get { return (int)GetValue(ImagesTotalProperty); }
}

Wow, if we’ll put our ListView into grid, all invisible items will not being loaded, until we’ll reveal them. Nice feature. Really nice, but why our counter of loaded images grows, even if the images are invisible?

The reason is simple, ImageSource is asynchronous property, so when we even got the source, this does not means, that the image is really loaded, so how to figure the actually number of loaded images. Let’s dive deeper into ImageSource.

The object behind the ImageSource is BitmapFrame and it’s (as we already tell) asynchronous object, so it has Download-related events such as DownloadCompleted, DownloadProgress and DownloadFailed. Let’s put another readonly DP to our window, to cound actually downloaded frames

 

public static readonly DependencyPropertyKey ImagesLoadedPropertyKey = DependencyProperty.RegisterReadOnly("ImagesLoaded",
            typeof(int),
            typeof(Window1),
            new PropertyMetadata(0));
 
        public static readonly DependencyProperty ImagesLoadedProperty = ImagesLoadedPropertyKey.DependencyProperty;
 
        public int ImagesLoaded
        {
            get { return (int)GetValue(ImagesLoadedProperty); }
        }
 
        public static readonly DependencyPropertyKey ImagesTotalPropertyKey = DependencyProperty.RegisterReadOnly("ImagesTotal",
            typeof(int),
            typeof(Window1),
            new PropertyMetadata(0));

Now, let’s get actual source and subscribe it to counter

 

void onDownloadCompleted(object sender, EventArgs e)
        {
            SetValue(ImagesLoadedPropertyKey, ++loadedCounter);
        }
 
 
 
        int loadedCounter = 0;
        int loadedTotalCounter = 0;
        void onImgLoaded(object sender, RoutedEventArgs e)
        {
            Image img = sender as Image;
            if (img != null)
            {
                BitmapFrame bimage = img.Source as BitmapFrame;
                if (bimage != null)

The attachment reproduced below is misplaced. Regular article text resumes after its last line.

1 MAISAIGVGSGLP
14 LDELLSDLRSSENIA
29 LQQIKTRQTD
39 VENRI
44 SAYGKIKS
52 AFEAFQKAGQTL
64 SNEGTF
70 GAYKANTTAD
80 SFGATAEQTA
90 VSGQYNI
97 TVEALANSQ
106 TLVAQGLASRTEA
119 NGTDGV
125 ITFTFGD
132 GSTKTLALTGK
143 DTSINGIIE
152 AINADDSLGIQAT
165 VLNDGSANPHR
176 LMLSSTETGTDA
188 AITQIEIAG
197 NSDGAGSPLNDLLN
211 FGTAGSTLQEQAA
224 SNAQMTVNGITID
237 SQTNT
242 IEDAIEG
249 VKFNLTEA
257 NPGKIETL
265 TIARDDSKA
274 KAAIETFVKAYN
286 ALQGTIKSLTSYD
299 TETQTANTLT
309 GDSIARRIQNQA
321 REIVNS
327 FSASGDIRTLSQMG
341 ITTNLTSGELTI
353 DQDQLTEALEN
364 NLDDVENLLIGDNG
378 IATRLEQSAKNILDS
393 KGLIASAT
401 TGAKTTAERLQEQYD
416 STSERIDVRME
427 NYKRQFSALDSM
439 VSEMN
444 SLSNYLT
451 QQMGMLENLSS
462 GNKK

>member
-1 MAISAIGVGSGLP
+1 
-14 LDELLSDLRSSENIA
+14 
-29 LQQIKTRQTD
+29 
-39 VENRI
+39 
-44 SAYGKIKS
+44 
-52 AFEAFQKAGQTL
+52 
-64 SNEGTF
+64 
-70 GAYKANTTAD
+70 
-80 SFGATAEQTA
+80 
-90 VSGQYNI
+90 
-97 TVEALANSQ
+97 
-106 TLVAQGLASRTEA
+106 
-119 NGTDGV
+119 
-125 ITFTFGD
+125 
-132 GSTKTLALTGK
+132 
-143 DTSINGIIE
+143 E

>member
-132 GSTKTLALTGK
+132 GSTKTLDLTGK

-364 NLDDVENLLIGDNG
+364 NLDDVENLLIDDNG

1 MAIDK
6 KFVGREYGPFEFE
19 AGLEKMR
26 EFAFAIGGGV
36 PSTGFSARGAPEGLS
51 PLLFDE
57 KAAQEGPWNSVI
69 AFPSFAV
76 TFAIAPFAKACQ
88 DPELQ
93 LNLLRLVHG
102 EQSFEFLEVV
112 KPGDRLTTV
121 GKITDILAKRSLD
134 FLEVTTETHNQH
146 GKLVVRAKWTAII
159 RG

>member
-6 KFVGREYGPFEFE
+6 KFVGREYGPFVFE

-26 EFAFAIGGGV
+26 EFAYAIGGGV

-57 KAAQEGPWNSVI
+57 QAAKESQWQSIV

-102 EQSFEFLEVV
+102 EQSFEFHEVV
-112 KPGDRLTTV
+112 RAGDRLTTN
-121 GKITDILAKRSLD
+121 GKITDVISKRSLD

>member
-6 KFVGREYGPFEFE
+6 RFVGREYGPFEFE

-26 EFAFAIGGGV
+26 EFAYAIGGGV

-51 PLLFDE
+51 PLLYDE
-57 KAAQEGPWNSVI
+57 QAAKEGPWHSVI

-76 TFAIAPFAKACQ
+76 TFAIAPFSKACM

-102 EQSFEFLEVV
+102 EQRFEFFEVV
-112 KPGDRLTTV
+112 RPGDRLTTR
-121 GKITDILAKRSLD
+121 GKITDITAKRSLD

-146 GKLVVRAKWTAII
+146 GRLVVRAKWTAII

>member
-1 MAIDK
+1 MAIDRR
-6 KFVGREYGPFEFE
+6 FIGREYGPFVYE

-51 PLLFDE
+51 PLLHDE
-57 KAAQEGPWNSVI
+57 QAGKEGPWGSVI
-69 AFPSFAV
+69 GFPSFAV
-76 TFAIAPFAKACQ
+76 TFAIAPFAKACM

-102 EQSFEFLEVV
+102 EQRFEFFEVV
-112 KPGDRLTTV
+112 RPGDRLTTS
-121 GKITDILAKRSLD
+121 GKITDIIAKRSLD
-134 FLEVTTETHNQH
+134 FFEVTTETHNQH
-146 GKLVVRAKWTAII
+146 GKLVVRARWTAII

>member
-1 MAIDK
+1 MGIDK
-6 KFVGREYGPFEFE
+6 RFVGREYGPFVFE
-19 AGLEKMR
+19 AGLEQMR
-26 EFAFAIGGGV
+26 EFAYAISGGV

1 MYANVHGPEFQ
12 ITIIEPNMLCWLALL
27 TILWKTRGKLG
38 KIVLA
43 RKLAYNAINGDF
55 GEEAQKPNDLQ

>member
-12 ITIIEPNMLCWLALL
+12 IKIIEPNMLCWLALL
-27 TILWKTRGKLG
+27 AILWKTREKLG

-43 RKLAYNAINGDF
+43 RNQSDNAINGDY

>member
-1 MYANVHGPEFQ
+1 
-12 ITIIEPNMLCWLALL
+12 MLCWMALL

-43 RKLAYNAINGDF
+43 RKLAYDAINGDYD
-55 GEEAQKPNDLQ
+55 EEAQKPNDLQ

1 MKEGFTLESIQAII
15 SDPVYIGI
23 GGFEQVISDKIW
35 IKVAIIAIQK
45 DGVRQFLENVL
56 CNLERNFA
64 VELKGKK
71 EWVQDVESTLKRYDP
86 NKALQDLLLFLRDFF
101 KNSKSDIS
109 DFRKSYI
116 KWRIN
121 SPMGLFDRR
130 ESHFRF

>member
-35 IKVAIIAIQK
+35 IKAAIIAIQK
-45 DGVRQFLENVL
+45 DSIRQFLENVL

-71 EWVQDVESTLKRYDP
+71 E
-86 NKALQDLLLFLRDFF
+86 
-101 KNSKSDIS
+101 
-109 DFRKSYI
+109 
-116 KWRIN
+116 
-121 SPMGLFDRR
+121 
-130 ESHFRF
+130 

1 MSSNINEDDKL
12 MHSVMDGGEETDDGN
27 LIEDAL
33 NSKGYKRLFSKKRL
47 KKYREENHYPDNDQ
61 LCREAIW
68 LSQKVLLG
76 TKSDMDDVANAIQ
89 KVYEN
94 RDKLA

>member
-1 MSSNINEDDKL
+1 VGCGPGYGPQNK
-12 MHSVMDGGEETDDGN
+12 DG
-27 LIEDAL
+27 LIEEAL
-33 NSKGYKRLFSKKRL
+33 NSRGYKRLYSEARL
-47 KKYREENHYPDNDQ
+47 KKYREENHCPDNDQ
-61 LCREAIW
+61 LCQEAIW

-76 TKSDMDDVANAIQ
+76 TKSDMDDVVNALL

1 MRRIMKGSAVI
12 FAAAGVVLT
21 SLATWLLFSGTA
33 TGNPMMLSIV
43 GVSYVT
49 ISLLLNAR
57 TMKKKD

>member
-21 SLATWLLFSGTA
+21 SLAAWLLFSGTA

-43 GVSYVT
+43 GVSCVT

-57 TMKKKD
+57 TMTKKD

{
                    bimage.DownloadCompleted += new EventHandler(onDownloadCompleted);
                }
            }
            SetValue(ImagesTotalPropertyKey, ++loadedTotalCounter);
        }

That’s works great, but so some reason, DownloadCompleted event not always being fired. Recently, when the framework “skips” it, the image appears too fast. Is it bug? Not really. The real source for image is not network, but local cache, so not always BitmapFrame downloaded. And if it is not, why to fire event. Add handler for this, set break point and see.

 

void onDownloadCompleted(object sender, EventArgs e)
        {
            SetValue(ImagesLoadedPropertyKey, ++loadedCounter);
        }
 
 
 
        int loadedCounter = 0;
        int loadedTotalCounter = 0;
        void onImgLoaded(object sender, RoutedEventArgs e)
        {
            Image img = sender as Image;
            if (img != null)
            {
                BitmapFrame bimage = img.Source as BitmapFrame;
                if (bimage != null)
                {
                    //why this?
                    //Actually, the images are loaded from cache, so we have to check if it's downloading before, we'll want it to complete an action :)
                    if (bimage.IsDownloading)
                    {
                        bimage.DownloadCompleted += new EventHandler(onDownloadCompleted);
                    }
                    else
                    {
                        SetValue(ImagesLoadedPropertyKey, ++loadedCounter);
                    }
                }
            }
            SetValue(ImagesTotalPropertyKey, ++loadedTotalCounter);
        }

Dunno. Now we have everything working asynchronous way and our UI is free for action. Does WPF architecture is really genius to think about all those cases?

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4 Responses to “Asynchronous Data templates, data providers and Data Binding”

  1. Kevin Says:

    I played with your sample, and found the following code really matters to keep invisible images not loaded. Without it, it will load all the images. Why?

    Width=”{Binding ElementName=myWindow, Path=Width}”